Tuesday, 21 February 2012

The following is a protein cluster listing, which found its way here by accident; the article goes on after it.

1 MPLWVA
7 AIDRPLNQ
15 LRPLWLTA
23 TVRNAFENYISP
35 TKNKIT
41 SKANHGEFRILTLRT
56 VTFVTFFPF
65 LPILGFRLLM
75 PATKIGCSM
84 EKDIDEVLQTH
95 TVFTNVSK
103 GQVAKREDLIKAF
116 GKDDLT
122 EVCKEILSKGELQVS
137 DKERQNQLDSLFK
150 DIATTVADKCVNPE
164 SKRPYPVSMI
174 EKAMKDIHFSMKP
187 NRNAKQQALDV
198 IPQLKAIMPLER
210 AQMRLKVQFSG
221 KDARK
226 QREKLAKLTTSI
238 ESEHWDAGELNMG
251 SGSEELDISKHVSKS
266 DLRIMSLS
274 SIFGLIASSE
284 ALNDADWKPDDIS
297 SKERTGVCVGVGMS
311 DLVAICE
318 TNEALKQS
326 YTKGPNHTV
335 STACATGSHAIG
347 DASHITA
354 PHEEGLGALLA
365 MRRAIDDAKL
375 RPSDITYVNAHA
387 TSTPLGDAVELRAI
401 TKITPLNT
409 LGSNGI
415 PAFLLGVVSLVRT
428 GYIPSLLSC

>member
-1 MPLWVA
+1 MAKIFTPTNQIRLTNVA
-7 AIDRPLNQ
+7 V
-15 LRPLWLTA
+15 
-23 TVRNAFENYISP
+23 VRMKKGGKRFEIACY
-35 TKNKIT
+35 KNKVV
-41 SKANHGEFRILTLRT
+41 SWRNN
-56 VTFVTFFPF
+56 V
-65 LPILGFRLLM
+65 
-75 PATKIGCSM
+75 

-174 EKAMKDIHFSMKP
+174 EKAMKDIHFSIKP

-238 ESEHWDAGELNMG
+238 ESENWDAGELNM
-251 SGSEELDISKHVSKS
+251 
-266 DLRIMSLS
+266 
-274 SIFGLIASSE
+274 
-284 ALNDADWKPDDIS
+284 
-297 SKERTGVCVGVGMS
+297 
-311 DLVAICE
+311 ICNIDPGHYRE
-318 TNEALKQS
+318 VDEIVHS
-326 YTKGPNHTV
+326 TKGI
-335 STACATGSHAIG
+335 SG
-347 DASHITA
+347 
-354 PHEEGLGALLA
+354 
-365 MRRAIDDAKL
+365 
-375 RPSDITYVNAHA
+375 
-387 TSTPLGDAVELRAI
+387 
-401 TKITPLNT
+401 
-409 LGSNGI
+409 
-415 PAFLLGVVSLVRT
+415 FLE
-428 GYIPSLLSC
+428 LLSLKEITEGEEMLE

Social justice is no longer available ‘People come together through day-to-day activities, not 'integration projects' which too often feel irrelevant and prove unsustainable… Central to this will be ensuring that the integration benefits of programmes and projects are recognised and supported.’ These sentences come from a paper on Creating the conditions for integration published yesterday by DCLG. They suggest, first, that the government recognises the value of interactions in everyday life, so it must place value on a public realm where such integration can be stimulated and take place. That's a relief, the sceptic might have been wondering. Secondly it suggests that the government values the evaluation and demonstration of 'integration benefits' where they can be shown to have occurred. That's good too ain't it? The paper raises a few other points. First – I don’t think I have a problem with using the word integration rather than, say, cohesion (which is what we’d have expected in the past): but it might be interesting to ask why, why the change in vocabulary? At the Institute of Community Cohesion, they know about some of this stuff: do they feel snubbed, I wonder? Second – is there an understanding that social injustice, poverty and unequal access to power and influence might be critical barriers to integration and should be part of the equation? (Answer, no). Third – at least three times in the paper the following phrase is used: ‘We want to hear further ideas for action…’ but there is no channnel offered, no named author with contact details on the document, only the switchboard number for the entire department. Somebody’s not being sincere. And on the question of social justice, here’s some curious news. A week ago the DWP set up a survey to help define social justice (be quick if you want to catch that link): 'The government will shortly publish a social justice strategy paper, detailing a new approach to it. This will define what social justice means to the government, and principles and current practice underlying activity in this area. The government would like to know what social justice means to different stakeholder organisations, so would like organisations to complete a short survey.' If you follow the link now, this (at the moment) is what you see: This survey is no longer available. Please contact ( ) for further assistance..

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